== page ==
“In certifying election results, the votes eligible for inclusion in the certification are the votes meeting the properly established legal requirements.”

The CNMI uses one ballot with all the election contests and races and issues on it. The CEC informed me prior to the election in response to a question I had posed that it is its policy to count votes on each ballot as much as possible. If a voter over-votes in one race, the CEC will not count those votes, but will read and count the remainder of the votes on the ballot in the other races. If a voter under-votes in a race, the CEC will count the under-vote and the votes in the other races/contest/issues correctly made on the ballot. If a voter does not vote at all in a race, the CEC will count the remainder of the votes in the races, contests, issues where votes are cast.

In other words, the CEC generally is counting votes, not ballots.

So a “vote” should mean a clear expression of an opinion on an issue or candidate; and to be “cast” it needs to be clear, legible, and submitted to the CEC during the election process.

It seems that legally, a ballot is not a “vote cast” but is rather just a ballot—a means for getting the vote cast and transmitting that information to the election officers.

The inclusion by the CEC of all ballots in the equation is the same as the CEC casting a “no” vote for every voter who did not indicate a choice on the ballot on the initiative.

Popular initiative to change the statutory law

9644 votes were counted on the Popular Initiative on the Open Government Act, of which 6597 were YES.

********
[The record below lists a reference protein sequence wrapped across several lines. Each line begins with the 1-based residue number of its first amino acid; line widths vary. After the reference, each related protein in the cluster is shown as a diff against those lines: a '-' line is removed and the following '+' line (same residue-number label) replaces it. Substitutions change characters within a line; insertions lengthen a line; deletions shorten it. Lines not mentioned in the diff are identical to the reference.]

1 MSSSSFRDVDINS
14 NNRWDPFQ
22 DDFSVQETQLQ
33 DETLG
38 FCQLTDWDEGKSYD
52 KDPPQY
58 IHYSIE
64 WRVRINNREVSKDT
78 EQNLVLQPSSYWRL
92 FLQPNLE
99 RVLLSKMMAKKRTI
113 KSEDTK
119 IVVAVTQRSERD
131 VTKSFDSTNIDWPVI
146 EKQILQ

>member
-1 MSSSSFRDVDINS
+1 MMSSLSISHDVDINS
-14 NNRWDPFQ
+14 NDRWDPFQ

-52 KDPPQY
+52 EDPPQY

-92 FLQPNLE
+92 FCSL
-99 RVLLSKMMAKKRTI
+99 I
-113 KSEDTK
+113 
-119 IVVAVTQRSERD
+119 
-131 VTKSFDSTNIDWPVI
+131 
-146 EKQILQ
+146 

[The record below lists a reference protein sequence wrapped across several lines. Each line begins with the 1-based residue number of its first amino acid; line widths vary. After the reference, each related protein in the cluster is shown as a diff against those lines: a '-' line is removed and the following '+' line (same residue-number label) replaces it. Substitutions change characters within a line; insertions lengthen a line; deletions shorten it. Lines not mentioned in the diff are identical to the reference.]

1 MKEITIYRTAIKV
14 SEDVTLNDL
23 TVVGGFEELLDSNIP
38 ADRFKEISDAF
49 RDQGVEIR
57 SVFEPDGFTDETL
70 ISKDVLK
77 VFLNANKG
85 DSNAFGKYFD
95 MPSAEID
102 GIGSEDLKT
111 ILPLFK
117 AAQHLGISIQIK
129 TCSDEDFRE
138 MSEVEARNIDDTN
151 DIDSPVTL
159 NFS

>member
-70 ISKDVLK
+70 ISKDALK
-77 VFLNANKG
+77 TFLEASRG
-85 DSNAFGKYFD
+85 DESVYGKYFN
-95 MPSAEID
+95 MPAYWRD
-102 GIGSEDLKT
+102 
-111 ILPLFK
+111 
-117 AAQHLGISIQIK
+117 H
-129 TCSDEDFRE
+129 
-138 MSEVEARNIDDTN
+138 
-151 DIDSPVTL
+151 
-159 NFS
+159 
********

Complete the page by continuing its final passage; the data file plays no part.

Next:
The CNMI Constitution Article IX provides a means for people to change the statutory law. Section 1 (d) reads:

“An initiative petition that proposes a general law for the Commonwealth shall become law if approved by two-thirds of the votes cast by persons qualified to vote in the Commonwealth.”

This provision looks a lot like both the run-off provision and the constitutional amendment by initiative provision, except it is worded slightly differently again. This time, the “votes cast” is modified by the phrase “by persons qualified to vote in the Commonwealth.” This phrase makes it clear that votes of those disqualified are not put in the equation for determining the 2/3rd passage. But it doesn’t answer the basic question of what are “votes cast.”

The same analysis used above applies, I think.

Votes cast must be votes submitted in the election. The phrase “votes cast” also helps us understand that it doesn’t mean votes not cast, so that votes by those who choose not to vote, but may be registered voters, are not part of the equation.

But still the question is what is a vote? The cases cited above strongly suggest that a vote is not a ballot; a vote is an expression of choice on the candidates, race, contest, issue in question. Votes must be actual votes, and not ballots.

There is room for disagreement about the CEC's decision to include all ballots in the numeric count when deciding whether the initiatives got a majority of the "votes cast."

Ultimately this issue is a legal issue, not a political issue and should be decided by the CNMI courts.

Thursday, November 5, 2009

Some information for voters in the CNMI